By Ian Parker
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Extra info for Slavoj Zizek: A Critical Introduction
37 In contrast, Zizek’s reading of Hegel retrieves the two dialectically interrelated aspects of human activity and experience. As we have already noted, for Zizek the role of the ‘critical intellectual’ is to keep things open, not to close up gaps. The master–slave dialectic could be read as an anthropological fairy-tale and reduced to the story of self-consciousness in each individual subject, and the dialectical unfolding of spirit in history could be read as an account of the development of civilisation and of the progressive achievement of human community.
In this light, Derrida’s deconstruc- Parker 01 intro 1/29/04 12:32 PM Page 39 ENLIGHTENMENT – WITH HEGEL 39 tion is not as radical as it seems, for it repeats the moves of mainstream philosophy, and respect for the otherness of the other seems condemned to repeat quite traditional forms of religious argument. We will see how Zizek uses old Hegel to open up a space between these two positions, between Derrida and Hegel. 12 The puzzle for some as to why Kojève referred to himself as a ‘Stalinist of the strictest obedience’13 was only to be cleared up many years later, after his death, when it transpired that he had actually been working then as a Soviet agent.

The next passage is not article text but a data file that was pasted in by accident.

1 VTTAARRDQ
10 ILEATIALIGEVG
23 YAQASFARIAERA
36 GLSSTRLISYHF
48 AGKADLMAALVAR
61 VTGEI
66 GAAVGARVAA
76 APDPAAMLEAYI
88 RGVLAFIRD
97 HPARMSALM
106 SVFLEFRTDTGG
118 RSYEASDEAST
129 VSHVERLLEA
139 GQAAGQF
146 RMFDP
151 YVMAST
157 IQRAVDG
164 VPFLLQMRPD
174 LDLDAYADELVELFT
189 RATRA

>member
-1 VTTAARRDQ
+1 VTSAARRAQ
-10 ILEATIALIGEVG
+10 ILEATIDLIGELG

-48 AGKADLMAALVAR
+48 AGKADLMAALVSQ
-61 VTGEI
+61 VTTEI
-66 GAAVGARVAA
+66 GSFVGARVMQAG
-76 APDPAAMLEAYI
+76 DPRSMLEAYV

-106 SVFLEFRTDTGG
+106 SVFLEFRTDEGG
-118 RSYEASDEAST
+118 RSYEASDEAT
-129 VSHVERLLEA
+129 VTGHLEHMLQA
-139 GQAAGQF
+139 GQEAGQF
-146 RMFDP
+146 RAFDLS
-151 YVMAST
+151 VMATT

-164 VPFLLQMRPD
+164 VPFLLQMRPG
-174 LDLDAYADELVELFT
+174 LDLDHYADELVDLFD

On the one hand, Zizek insists that the notion ‘theft of enjoyment’ does not only apply to the ‘backward’ Balkans but is also applicable to political processes exemplified by patterns of US ideology in the 1980s. In this respect, the clustering of ideological fantasy around our own special national ‘Thing’ that is felt to be under threat is portrayed as something that will explode into life – life as deathly hatred of others – whenever capitalism goes into crisis. One of the key features of capitalism, of course, is that it is always in ‘crisis’.
Slavoj Zizek: A Critical Introduction by Ian Parker